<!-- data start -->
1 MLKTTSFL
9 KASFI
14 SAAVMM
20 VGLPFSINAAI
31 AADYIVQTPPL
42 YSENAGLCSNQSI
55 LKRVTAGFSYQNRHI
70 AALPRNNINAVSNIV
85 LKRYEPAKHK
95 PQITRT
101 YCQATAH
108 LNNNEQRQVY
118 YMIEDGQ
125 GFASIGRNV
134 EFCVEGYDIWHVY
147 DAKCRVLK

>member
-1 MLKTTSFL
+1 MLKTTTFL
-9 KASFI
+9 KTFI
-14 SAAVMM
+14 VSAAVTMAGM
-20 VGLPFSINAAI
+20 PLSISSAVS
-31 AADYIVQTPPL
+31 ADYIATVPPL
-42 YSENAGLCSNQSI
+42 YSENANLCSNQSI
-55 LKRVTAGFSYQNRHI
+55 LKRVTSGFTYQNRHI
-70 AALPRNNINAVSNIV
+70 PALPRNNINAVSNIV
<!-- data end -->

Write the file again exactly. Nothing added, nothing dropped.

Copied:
1 MLKTTSFL
9 KASFI
14 SAAVMM
20 VGLPFSINAAI
31 AADYIVQTPPL
42 YSENAGLCSNQSI
55 LKRVTAGFSYQNRHI
70 AALPRNNINAVSNIV
85 LKRYEPAKHK
95 PQITRT
101 YCQATAH
108 LNNNEQRQVY
118 YMIEDGQ
125 GFASIGRNV
134 EFCVEGYDIWHVY
147 DAKCRVLK

>member
-1 MLKTTSFL
+1 MLKTTTFL
-9 KASFI
+9 KTFI
-14 SAAVMM
+14 VSAAVTMAGM
-20 VGLPFSINAAI
+20 PLSISSAVS
-31 AADYIVQTPPL
+31 ADYIATVPPL
-42 YSENAGLCSNQSI
+42 YSENANLCSNQSI
-55 LKRVTAGFSYQNRHI
+55 LKRVTSGFTYQNRHI
-70 AALPRNNINAVSNIV
+70 PALPRNNINAVSNIV